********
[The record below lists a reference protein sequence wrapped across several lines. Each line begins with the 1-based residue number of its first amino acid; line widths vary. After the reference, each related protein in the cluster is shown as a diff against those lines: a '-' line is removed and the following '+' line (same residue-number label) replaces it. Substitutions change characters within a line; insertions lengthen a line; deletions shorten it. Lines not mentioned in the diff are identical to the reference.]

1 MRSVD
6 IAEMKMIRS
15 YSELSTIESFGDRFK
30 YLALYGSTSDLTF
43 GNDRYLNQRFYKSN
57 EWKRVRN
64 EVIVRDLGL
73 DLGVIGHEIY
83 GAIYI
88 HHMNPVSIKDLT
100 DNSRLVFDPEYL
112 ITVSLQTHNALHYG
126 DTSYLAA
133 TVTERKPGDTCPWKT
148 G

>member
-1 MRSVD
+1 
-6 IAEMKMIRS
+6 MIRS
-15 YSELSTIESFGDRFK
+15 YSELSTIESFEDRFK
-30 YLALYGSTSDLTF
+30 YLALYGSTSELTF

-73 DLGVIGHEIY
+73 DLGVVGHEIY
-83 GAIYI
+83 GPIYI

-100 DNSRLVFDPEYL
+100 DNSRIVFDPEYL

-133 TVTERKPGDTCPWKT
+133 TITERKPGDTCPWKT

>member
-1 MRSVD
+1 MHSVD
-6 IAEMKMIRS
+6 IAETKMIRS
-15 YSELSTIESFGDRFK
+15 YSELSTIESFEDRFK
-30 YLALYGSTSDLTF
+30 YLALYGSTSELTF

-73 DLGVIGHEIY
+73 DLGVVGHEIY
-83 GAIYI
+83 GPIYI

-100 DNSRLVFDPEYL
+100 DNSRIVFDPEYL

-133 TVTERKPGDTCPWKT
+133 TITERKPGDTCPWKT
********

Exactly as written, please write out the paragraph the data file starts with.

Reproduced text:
[The record below lists a reference protein sequence wrapped across several lines. Each line begins with the 1-based residue number of its first amino acid; line widths vary. After the reference, each related protein in the cluster is shown as a diff against those lines: a '-' line is removed and the following '+' line (same residue-number label) replaces it. Substitutions change characters within a line; insertions lengthen a line; deletions shorten it. Lines not mentioned in the diff are identical to the reference.]